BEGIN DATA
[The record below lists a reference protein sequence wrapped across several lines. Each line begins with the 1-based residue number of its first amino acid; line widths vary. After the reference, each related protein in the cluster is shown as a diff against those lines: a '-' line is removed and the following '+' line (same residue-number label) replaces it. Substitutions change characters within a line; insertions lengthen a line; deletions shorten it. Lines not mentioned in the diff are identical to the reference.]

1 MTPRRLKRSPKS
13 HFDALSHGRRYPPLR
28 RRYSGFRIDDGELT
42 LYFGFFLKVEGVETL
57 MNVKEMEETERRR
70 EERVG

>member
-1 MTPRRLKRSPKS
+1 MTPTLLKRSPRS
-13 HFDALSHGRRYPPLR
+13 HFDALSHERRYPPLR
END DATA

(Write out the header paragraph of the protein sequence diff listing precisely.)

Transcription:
[The record below lists a reference protein sequence wrapped across several lines. Each line begins with the 1-based residue number of its first amino acid; line widths vary. After the reference, each related protein in the cluster is shown as a diff against those lines: a '-' line is removed and the following '+' line (same residue-number label) replaces it. Substitutions change characters within a line; insertions lengthen a line; deletions shorten it. Lines not mentioned in the diff are identical to the reference.]